eating, I went over and talked to the patrons about their take on the TB
situation. It was interesting, most were affected by the situation and it had
caused major changes in some of their farming. The ones that still had cattle
were looking closely at the provisions of the proposed state buyout.
bought my breakfast, he said it was because I'd bought the last one. That would
be the 25 cent meal in Badger, the one more fitting for a newspaperman's
budget. Thanks, Trapper. I'll get the next one. I think...
took me across the street to the Hardware store to get some brake fluid. Then
across the street for gas where Abby had to check out the river. Trip home was
easy, wind at our backs this time.
I read with interest that
popular author J K Rowling was taking someone to court in New York for publishing a Lexicon about her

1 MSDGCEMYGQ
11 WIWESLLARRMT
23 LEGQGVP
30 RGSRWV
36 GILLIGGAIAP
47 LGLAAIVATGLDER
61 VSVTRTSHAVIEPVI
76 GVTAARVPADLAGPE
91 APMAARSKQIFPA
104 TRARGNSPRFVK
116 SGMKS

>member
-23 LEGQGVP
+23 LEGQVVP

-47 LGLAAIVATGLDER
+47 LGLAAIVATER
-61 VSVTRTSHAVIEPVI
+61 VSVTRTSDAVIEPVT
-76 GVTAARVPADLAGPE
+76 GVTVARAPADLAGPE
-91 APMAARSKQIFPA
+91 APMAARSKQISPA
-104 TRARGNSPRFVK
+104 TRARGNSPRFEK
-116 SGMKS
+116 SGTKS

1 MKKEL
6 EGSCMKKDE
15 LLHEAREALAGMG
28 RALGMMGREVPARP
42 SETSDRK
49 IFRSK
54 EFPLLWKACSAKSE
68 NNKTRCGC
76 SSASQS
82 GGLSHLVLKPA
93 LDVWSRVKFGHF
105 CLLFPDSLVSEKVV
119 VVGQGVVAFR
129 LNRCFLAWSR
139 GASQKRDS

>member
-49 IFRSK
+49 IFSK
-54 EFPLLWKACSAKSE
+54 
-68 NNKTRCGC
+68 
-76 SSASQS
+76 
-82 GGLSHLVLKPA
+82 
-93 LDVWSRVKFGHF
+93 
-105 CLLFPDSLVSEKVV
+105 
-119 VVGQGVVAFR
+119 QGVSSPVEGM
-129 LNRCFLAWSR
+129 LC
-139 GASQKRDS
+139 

Harry Potter series. It seems that the woman was concerned that someone might
make a few dollars on the book and that had to be stopped. Rowling hadn't
bothered to do one herself and an enterprising fellow decided to take advantage
of the oversight. Whether the lexicon will be stopped or not remains to be
seen, but it led me to do some thinking, a dangerous situation.
I started thinking about my
more or less popular column; Southwest Angle. Someone might want to do a
lexicon about my diverse bunch of characters since I haven't provided the
readership with one. To head off a messy lawsuit, I might as well get started
making one up.
Since I haven't written
multiple volumes yet like Rowling, it won't be big, just a quick reference
paper one can attach to the refrigerator with a magnet for easy access. So here goes:
Southwest Angle Lexicon
Abby the dog - a pudgy, 4
year old yellow lab - terrier cross that spends every minute possible with the
Big Kids - Travis, Heidi
and Erin, columnist's oldest kids, grown up and moved out of the nest.
Blue Star - Where columnist
spends his afternoons melting pieces of steel together. This company builds